Published on 13 February 2020
About this good practice
Templederry Community Wind Farm is a 2 turbine 4.6MW project generating enough electricity to power 3,500 homes annually. It took over 12 years to develop and began producing electricity in November 2012. It relied on an innovative mix of EU and national exchequer grants, tax relief and guarantees to leverage private and community financing. The development and construction of the project cost c.€6.2m. financed as follows: (a) Initial funding of EUR 1,000 each from 29 local investors; (b) LEADER grant funding of approximately EUR 200,000; (c) EUR 1.2m equity funding under an Irish income tax relief scheme – the Employment and Investment Incentive Scheme (EIIS); and (d) EUR 4.8m project finance from De Lage Landen (a subsidiary of Rabobank). The German turbine supplier Enercon provided construction finance (which was repaid out of the De Lage Landen loan). Templederry Wind Farm Ltd was set up in 2001 by members of the local community who became shareholders for an initial capital investment of EUR 1,000 per person. The wind farm is beneficially owned by the original investors with 2 shares held by a community co-operative for the benefit of the broader community. Tipperary Energy Agency is one of the original investors and a key partner in the delivery of the project. It was anticipated that while there would be no return for the first 5–6 years, if the project is successful, it will generate EUR 1.0 – EUR 1.4m per annum for the local community.
The total investment was EUR 6.2m. Four individuals spearheaded and drove the project. Tipperary Energy Agency provided technical and financial advice. Public support combining a Feed-in-Tariff, an income tax relief scheme and a LEADER grant, enabled private and community investors to come on board.
Evidence of success
Powers 3,500 homes annually with clean renewable energy, overall high level of acceptance of the project, knowledge and jobs have stayed in the community. Instead of taking a dividend, the shareholders have re-invested the revenues in different renewable energy projects: (1) Grid Connection and Planning Permission for 3 x 20MW Solar Farms located in different communities around Ireland; and (2) a community-based Virtual Power Plant (cVVP) - Ireland’s first community owned electricity supplier.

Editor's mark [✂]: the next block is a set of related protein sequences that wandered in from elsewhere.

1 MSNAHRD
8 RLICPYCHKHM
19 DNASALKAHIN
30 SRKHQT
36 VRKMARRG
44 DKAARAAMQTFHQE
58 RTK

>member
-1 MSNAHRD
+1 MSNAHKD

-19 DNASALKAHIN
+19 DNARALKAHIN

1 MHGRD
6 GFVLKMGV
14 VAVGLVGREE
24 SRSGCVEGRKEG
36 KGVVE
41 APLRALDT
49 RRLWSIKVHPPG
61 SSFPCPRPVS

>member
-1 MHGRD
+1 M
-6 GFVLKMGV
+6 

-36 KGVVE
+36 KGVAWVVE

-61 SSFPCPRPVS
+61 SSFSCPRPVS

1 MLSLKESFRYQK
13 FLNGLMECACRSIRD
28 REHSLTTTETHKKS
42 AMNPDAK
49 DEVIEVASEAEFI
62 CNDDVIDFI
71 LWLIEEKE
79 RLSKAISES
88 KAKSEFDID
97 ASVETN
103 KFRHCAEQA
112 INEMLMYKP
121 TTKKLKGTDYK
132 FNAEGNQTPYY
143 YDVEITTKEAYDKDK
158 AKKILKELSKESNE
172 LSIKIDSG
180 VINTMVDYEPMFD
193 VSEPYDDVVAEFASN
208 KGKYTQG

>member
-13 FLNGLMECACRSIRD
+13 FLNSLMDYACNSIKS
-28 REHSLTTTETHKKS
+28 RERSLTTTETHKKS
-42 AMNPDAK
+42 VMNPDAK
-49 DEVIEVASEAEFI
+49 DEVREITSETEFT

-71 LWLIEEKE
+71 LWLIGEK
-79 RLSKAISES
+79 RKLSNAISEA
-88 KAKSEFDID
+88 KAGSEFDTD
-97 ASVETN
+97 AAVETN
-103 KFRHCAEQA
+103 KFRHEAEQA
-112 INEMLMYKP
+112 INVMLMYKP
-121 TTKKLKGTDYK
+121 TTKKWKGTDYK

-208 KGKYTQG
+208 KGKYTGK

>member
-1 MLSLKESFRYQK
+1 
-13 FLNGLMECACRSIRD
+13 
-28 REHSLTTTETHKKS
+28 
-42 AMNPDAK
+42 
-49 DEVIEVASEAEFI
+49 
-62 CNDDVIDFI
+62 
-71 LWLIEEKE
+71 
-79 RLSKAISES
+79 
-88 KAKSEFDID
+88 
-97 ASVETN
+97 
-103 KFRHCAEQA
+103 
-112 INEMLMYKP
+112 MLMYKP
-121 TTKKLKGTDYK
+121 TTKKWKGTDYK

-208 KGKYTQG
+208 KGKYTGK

Potential for learning or transfer
Using an innovative financial structure, the project leveraged public funding support (EU grant, an exchequer-funded tax relief scheme and a national feed-in tariff scheme) to secure vendor construction finance, bank project finance and equity. The project began with an open discussion within the community about how to respond to growing unemployment with renewable energy identified as one of the options. The result was a project that encountered very little opposition. The success of getting community buy-in must also be attributed to the fact that this project includes profit sharing for local individuals as well as a share for the community. The patience and perseverance required in delivering any renewable project, but particularly a community-led one involving public support and private investment, cannot be underestimated. Both the Tipperary Energy Agency and one particular community member who drove the project are given credit for getting this project over the line.